The world of work is changing, and as a career coach, I like to stay informed on what the future holds for job seekers and employers. And that’s why I appreciated reading Deloitte’s 2018 Global Human Capital Trends report. According to the 100-page document, 2018 is the year we see the rise of the social enterprise: organizations whose mission reflects desire to make profit and focus on respecting the environment and their stakeholders. The report is touted as “a wake-up call for organizations,” and “at stake is nothing less than an organization’s reputation, relationships, and, ultimately, success or failure.” If you are preparing to enter the workforce, the report offers information on what to expect.
As the social impact career coach at the Johns Hopkins Carey Business School, I am excited to read about the shift toward social enterprise. Below, I’ve summarized the 10 trends—all ten coming together “to create an integrated view of the social enterprise.”
The Symphonic C-Suite: Teams Leading Teams
For organizations to successfully approach and realize the remaining nine trends, they need a team of senior leaders who perform well independently and also play nice and collaborate with their counterparts across functionalities. In other words, C-Suite executives need to function as a unified team in order to address the types of cross-disciplinary problems organizations encounter. The symphonic C-Suite is a “new, collaborative, team-based senior executive model.” Multi-dimensional problems require that executives work not in silos but together. Though the report indicates that most companies are not ready for the transition to the new symphonic C-Suite, it does offer ideas on how that could happen.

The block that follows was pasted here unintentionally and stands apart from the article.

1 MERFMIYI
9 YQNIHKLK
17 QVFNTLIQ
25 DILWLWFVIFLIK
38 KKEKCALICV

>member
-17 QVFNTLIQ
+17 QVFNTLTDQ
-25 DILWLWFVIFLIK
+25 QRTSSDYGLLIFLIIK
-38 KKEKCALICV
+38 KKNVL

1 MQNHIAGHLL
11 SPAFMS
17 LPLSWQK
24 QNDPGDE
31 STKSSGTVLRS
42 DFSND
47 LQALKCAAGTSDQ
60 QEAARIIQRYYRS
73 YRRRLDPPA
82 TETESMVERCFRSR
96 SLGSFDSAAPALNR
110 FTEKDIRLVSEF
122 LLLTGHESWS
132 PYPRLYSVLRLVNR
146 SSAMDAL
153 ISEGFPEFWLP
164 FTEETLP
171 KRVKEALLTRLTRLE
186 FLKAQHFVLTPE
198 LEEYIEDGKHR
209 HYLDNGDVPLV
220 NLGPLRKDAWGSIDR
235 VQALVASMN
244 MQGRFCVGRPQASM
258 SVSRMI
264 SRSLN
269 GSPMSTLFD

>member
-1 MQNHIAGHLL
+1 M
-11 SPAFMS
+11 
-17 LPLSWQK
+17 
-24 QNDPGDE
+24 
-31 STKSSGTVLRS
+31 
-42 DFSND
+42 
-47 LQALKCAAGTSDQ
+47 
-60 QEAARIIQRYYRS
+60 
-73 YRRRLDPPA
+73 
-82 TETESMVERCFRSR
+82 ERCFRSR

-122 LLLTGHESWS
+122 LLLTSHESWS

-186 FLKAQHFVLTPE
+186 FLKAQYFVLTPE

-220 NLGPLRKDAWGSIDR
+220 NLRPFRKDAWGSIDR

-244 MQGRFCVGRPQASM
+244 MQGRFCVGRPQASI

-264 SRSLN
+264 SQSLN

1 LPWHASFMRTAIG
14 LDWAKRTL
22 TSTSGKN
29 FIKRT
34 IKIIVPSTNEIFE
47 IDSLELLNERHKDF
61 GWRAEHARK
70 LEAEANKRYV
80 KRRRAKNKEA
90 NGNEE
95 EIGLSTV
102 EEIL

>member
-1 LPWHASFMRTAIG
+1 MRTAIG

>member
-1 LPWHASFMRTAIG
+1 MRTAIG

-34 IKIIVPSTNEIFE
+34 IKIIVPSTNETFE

The Workforce Ecosystem: Managing Beyond the Enterprise
Freelancers, gig employees, and contractors will make up most of the future workforce, and organizations may want to prepare for the challenges associated with this “emergence of a diverse workforce ecosystem.” Specifically, they need to pay attention to how the new diverse workforce regards the employer-employee relationship. Talent sourcers may want to familiarize themselves with the needs and expectations of the new workforce so that they attract qualified candidates ready to bring value.
Deloitte recommends four strategies to address the challenge of a non-traditional workforce: 1) establish clear performance goals to ensure non-traditional employees feel they are valued members of the organizational family; 2) involve HR teams in identifying and selecting non-traditional candidates so that they are offered the same assessments as traditional employees; 3) offer contract employees onboarding and development opportunities similar to those of traditional employees; and 4) formalize performance evaluation practices so non-traditional employees understand what it takes to advance.
New Rewards: Personal, Agile, and Holistic